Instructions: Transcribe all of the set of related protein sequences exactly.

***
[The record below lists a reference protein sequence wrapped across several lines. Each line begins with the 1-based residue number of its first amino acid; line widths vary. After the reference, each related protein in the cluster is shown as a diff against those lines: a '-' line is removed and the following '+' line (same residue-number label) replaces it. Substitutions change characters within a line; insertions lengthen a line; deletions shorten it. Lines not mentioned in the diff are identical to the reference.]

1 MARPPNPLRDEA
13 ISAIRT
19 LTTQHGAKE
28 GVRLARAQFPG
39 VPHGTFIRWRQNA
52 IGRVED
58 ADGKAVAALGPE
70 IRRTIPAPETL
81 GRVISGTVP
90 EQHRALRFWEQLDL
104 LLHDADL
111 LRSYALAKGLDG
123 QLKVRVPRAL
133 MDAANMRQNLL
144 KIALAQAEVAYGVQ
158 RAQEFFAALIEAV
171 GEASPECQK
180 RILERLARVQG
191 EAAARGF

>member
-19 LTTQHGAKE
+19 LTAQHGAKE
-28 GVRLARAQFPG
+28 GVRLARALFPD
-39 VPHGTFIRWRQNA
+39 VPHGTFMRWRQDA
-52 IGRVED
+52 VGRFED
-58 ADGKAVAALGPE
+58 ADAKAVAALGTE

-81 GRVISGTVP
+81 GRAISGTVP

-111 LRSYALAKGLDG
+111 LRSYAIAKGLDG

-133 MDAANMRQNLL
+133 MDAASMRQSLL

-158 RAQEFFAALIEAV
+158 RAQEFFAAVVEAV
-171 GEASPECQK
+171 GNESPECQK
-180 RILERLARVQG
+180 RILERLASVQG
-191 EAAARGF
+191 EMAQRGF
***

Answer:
[The record below lists a reference protein sequence wrapped across several lines. Each line begins with the 1-based residue number of its first amino acid; line widths vary. After the reference, each related protein in the cluster is shown as a diff against those lines: a '-' line is removed and the following '+' line (same residue-number label) replaces it. Substitutions change characters within a line; insertions lengthen a line; deletions shorten it. Lines not mentioned in the diff are identical to the reference.]

1 MARPPNPLRDEA
13 ISAIRT
19 LTTQHGAKE
28 GVRLARAQFPG
39 VPHGTFIRWRQNA
52 IGRVED
58 ADGKAVAALGPE
70 IRRTIPAPETL
81 GRVISGTVP
90 EQHRALRFWEQLDL
104 LLHDADL
111 LRSYALAKGLDG
123 QLKVRVPRAL
133 MDAANMRQNLL
144 KIALAQAEVAYGVQ
158 RAQEFFAALIEAV
171 GEASPECQK
180 RILERLARVQG
191 EAAARGF

>member
-19 LTTQHGAKE
+19 LTAQHGAKE
-28 GVRLARAQFPG
+28 GVRLARALFPD
-39 VPHGTFIRWRQNA
+39 VPHGTFMRWRQDA
-52 IGRVED
+52 VGRFED
-58 ADGKAVAALGPE
+58 ADAKAVAALGTE

-81 GRVISGTVP
+81 GRAISGTVP

-111 LRSYALAKGLDG
+111 LRSYAIAKGLDG

-133 MDAANMRQNLL
+133 MDAASMRQSLL

-158 RAQEFFAALIEAV
+158 RAQEFFAAVVEAV
-171 GEASPECQK
+171 GNESPECQK
-180 RILERLARVQG
+180 RILERLASVQG
-191 EAAARGF
+191 EMAQRGF